Planning a wedding on a budget?
Good news. All the cool kids are doing it.
The average wedding cost in the United States for 2017 was $25,764, according to costofwedding.com (not including the honeymoon), and if that sounds steep to you – it is. The real story is that 50% of couples spend less than $15,000.
First of all – ask yourself if you really want a wedding. Would an elopement do? Or how about a microwedding?
“Contrary to an eblog, which is organized by the bride and the bride, a microding maintains some structure of a traditional marriage, plus small scale.” Anna Goldfarb, New York Times
Whether your budget is $15,000, $10,000, $5,000 or $500, planning a wedding on a budget is not just a good idea – it’s essential to creating the wedding of your dreams – and avoiding debt in the process.
Here are some common principles to keep in mind while planning a wedding plan to maintain your overall expenses..
After all, the wedding is about getting married, not going into debt, right?
Make a budget.
Tell your money where to go. By making a budget you can prioritize your spending. At the basic level, a budget is an estimated outline of how much money you will spend in essential categories.
You can download a free wedding budget pre-filled with recommended percentages for each wedding category here.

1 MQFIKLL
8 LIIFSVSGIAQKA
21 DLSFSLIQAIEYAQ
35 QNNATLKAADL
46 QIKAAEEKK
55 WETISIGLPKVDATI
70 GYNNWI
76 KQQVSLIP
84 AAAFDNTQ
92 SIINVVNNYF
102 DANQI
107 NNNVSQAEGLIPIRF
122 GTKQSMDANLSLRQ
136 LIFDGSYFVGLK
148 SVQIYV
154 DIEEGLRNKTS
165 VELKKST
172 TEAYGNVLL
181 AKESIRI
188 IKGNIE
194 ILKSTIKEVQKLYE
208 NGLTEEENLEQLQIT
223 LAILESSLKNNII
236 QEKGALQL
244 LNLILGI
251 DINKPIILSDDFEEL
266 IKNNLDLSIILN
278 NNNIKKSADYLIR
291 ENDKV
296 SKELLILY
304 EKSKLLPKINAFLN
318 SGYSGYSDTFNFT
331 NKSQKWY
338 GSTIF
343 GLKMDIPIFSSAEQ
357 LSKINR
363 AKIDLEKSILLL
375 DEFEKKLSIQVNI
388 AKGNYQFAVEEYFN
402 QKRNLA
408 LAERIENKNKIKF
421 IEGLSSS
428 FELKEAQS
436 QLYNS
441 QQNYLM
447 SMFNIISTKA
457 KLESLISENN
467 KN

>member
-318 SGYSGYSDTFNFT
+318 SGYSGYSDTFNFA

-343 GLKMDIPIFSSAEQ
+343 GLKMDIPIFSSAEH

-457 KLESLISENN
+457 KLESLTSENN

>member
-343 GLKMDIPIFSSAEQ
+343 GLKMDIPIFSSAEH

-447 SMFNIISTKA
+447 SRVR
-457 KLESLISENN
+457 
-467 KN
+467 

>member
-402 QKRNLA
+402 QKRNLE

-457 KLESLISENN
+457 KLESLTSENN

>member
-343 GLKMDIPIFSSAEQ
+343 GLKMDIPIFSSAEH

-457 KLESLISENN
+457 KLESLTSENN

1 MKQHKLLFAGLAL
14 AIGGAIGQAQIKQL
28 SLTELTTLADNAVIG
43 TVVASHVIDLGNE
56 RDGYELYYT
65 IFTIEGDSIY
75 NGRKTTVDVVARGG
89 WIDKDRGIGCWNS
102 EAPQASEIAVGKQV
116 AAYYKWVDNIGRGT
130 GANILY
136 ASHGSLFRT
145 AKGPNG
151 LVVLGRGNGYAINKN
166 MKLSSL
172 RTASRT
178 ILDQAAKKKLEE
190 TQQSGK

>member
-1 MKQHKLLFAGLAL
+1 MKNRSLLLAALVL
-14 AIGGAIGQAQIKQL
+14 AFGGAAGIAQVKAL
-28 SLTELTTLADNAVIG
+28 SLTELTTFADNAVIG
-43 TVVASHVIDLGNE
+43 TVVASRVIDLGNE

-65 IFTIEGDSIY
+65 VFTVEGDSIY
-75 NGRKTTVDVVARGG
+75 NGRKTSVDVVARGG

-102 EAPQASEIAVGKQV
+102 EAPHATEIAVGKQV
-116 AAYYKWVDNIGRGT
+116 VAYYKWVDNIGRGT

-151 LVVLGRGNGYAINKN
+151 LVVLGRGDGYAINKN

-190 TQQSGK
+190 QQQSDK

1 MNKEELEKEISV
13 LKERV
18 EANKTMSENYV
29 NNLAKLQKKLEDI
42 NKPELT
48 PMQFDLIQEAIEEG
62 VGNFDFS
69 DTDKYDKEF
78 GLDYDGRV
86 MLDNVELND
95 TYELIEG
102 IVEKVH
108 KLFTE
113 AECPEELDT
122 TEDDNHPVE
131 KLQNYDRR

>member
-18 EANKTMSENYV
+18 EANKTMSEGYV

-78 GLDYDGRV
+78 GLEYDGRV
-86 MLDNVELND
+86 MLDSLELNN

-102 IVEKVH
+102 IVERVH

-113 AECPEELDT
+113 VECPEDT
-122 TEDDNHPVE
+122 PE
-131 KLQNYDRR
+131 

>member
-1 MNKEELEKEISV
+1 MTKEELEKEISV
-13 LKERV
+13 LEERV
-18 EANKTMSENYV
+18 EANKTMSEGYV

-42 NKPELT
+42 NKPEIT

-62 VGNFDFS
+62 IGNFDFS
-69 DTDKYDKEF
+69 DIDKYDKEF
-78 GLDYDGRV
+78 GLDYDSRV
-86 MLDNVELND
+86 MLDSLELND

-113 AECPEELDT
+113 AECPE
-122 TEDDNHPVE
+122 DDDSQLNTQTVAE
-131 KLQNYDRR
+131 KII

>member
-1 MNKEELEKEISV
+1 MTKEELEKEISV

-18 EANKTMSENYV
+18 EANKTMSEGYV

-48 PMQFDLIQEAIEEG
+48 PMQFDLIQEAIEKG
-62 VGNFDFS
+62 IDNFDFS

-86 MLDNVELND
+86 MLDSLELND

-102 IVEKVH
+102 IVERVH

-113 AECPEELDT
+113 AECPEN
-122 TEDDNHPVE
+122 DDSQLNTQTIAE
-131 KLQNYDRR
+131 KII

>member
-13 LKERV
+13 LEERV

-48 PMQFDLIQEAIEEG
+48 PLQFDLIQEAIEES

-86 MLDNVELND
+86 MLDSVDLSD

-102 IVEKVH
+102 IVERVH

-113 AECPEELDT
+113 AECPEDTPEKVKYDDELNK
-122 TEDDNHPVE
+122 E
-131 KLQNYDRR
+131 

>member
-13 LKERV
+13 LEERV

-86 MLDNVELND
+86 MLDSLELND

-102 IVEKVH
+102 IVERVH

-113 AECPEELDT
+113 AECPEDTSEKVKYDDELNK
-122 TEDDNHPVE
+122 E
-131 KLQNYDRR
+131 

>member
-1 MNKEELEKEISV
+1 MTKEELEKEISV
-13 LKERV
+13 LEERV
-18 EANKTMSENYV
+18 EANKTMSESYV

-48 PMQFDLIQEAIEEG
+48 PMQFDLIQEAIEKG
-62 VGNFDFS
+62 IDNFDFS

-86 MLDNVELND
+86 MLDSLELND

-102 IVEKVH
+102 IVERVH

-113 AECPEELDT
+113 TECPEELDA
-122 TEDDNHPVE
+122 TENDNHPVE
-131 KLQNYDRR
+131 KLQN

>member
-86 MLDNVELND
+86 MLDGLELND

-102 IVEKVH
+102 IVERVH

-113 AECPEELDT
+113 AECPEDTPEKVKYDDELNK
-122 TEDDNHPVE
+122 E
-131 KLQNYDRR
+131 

You’ll want to plan your wedding date with your budget in mind – and really, there are two ways to go about this.
1. Plan a date for the near future in which you force yourself to scale down your wedding, guest list, and go small, intimate and casual – think elopement – you’re not tempted to spend more money than you already have in the bank.
2. Plan a date far enough in advance to allow more time to save money for the wedding and to secure the best vendors (they’re often booked months and sometimes a year+ in advance) and score the lowest rates in the off-season (see below).
Pick up a slower time of the year, and you can score some major discounts by getting married in the off season.
In most parts of the country, deep winter months – January, February and March – are at least popular for marriages (June, August, September and October are the most popular). Because there’s less demand, you’ll likely get discounted Prices on your site, not to mention your second wedding services, such as catering, photography and flowers, more than Valentine’s Day and Easter, when roses and lily premiums are on high demand ). –The Knot
The off season will depend on the region where you live, but don’t hesitate to ask wedding venue coordinators about when their best rates are available.
Side note: marrying in the off-season may also help you save money on honeymoon costs, if your destination is also in the off-season months.
Similarly, marrying on any day but Saturday can get you significant discounts – and earlier availability as Saturdays will book up first for venues and vendors.
Most people avoid week days, Friday evenings and even Sundays because they’re afraid to inconvenience their wedding guests. Don’t let this keep you from exploring those options if your budget is a concern. Those who love you and are closest to you do whatever it takes to be there for your special day (even if it means time off from work, especially if you decide to do a destination wedding, which could also save you money!)
But if you feel weekend works best, consider this advice.